From Sebastian Gatimu, Researcher, Governance, Crime and Justice Division, Institute for Security Studies, Nairobi. The article discusses the failure to pass a law to give effect to a Constitutional requirement in Kenya, to limit the representation of one gender to no more than 2/3rds of parliament:
On 27 April and 5 May 2016, a bill was tabled seeking to amend the Constitution to allow for more women to be nominated to Parliament. The proposal is also meant to ensure that the country complies with Article 27 of the Constitution, which calls for equality and freedom from discrimination. On both occasions, the bill was thrown out due to a lack of quorum in the Parliament. The bill states that if elected women do not meet the two-thirds gender rule, the remaining number must be filled through nominations. This bill would have provided new hope to break historical injustices against women in Kenya.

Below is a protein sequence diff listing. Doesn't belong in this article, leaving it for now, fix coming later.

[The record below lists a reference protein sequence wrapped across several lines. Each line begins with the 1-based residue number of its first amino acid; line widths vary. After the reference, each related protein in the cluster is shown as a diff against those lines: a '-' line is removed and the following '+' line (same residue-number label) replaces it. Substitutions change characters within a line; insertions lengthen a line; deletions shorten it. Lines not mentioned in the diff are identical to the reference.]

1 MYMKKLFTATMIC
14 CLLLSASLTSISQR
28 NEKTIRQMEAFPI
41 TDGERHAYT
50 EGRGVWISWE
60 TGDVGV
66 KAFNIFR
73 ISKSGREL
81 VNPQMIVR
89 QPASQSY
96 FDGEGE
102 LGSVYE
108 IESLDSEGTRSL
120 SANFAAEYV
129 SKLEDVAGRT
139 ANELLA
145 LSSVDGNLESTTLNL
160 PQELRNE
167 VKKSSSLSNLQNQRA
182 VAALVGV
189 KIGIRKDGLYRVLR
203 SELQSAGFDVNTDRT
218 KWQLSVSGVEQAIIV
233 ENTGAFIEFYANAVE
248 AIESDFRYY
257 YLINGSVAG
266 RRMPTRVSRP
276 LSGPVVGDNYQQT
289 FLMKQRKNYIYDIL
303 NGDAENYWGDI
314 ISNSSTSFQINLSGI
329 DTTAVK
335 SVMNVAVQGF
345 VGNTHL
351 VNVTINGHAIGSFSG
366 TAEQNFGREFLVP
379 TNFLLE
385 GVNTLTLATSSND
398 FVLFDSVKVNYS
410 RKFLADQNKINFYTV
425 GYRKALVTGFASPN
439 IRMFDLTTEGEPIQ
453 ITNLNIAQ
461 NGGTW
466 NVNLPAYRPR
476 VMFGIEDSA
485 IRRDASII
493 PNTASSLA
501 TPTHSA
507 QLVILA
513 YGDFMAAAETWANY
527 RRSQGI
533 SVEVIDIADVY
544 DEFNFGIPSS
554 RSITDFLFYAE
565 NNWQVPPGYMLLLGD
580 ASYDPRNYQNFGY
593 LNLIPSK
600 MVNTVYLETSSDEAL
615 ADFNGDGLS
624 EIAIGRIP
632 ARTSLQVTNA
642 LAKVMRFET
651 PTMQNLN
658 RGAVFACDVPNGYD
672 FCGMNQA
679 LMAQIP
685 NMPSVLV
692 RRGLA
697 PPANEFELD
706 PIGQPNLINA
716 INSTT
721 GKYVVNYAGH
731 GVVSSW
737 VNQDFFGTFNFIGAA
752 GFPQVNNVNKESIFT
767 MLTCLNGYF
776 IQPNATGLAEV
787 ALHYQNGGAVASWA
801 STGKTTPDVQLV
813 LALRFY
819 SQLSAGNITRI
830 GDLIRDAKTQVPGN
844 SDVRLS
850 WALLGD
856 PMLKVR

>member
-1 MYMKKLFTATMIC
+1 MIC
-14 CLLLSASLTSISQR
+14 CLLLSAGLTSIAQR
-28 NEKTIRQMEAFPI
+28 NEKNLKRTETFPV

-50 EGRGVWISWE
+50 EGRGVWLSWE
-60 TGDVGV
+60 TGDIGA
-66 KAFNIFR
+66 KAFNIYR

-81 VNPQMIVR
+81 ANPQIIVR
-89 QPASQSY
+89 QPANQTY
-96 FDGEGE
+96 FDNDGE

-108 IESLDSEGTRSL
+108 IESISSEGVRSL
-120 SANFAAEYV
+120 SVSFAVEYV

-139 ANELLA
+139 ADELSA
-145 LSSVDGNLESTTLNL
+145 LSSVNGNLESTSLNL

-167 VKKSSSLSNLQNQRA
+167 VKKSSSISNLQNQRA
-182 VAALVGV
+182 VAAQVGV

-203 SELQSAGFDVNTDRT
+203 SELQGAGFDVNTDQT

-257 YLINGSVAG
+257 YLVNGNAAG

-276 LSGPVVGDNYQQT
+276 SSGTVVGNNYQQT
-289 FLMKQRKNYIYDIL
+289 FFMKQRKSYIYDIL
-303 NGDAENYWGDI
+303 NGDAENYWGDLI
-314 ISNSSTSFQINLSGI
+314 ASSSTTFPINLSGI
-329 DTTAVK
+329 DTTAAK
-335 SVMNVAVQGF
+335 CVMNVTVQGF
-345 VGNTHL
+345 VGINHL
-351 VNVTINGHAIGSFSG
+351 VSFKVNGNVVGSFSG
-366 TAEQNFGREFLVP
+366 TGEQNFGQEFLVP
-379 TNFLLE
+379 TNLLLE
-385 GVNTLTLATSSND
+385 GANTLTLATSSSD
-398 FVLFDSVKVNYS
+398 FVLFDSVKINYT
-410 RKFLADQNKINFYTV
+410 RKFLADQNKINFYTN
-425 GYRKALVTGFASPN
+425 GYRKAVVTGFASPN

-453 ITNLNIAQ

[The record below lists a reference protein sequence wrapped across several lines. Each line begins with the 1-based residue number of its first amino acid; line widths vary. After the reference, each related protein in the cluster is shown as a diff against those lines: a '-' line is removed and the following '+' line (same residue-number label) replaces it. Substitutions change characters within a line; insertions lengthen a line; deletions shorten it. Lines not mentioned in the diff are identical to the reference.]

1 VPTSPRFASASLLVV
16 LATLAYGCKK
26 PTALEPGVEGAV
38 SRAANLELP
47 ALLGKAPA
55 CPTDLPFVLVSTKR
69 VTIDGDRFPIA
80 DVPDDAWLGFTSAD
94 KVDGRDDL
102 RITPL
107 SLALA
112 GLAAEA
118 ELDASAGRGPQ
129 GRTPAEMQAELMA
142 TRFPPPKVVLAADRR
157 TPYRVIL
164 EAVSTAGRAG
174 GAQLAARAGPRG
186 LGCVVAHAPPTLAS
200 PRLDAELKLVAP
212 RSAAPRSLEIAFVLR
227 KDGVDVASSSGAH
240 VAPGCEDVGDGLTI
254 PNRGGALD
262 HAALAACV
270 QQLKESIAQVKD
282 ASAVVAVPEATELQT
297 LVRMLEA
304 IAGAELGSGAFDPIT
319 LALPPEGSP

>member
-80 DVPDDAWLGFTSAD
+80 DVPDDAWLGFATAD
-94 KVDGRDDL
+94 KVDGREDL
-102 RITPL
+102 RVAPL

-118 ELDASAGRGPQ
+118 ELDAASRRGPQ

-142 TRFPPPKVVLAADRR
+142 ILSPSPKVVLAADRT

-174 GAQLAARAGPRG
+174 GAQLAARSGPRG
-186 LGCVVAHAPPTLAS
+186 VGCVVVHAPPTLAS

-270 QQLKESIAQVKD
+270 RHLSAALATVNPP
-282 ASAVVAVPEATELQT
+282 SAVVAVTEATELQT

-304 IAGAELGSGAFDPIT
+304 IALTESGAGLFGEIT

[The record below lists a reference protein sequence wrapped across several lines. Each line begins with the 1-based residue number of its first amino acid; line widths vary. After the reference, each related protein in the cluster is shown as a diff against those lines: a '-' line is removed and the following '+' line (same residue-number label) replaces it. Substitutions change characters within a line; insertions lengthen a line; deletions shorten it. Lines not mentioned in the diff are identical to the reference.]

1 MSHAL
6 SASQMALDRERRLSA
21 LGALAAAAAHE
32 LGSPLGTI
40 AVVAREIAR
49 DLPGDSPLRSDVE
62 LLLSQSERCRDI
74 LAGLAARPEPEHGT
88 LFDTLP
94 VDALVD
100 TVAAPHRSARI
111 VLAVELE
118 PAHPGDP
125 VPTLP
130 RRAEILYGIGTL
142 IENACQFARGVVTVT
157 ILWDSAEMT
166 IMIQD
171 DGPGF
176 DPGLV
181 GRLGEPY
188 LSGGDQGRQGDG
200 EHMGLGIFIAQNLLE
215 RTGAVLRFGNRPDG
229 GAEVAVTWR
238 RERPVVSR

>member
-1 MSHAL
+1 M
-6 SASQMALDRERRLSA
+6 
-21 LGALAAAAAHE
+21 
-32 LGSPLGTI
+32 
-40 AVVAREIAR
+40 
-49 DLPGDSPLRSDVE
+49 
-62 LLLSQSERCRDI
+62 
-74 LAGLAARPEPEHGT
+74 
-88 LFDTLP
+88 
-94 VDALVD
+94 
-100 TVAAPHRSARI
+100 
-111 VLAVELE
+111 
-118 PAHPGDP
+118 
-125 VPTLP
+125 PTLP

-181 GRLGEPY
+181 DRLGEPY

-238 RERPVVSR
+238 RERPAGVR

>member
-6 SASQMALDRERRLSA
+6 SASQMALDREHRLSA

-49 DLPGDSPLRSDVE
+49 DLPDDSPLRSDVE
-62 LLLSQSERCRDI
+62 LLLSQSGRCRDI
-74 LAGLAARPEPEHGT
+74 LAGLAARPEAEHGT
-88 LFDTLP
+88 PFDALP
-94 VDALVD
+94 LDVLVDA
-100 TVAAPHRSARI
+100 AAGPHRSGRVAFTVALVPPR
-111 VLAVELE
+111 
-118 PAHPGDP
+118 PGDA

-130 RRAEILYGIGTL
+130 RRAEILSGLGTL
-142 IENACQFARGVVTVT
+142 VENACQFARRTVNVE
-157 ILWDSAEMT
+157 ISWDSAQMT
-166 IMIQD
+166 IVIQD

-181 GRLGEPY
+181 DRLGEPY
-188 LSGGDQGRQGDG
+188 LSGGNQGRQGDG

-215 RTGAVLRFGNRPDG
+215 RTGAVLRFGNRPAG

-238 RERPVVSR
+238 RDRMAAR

This idea is, however, also associated with tokenism – as argued by some of the MPs who boycotted or voted against the bill. Some argue that the situation of nominating additional women MPs may have weakened healthy competitiveness among women in the political arena. Proponents of the bill, however, counter that it would have provided an opportunity for Kenya to start living up to the commitments outlined in the Constitution.
The most important intervention needed would be to establish a level playing ground for political competitors, across gender lines. This can only be happen if the leadership is committed to affirmative action and women empowerment, as has been the case in Rwanda.
Many Kenyan women who have tried carving out a political career have directly or indirectly had their aspirations thwarted due to entrenched patriarchal views.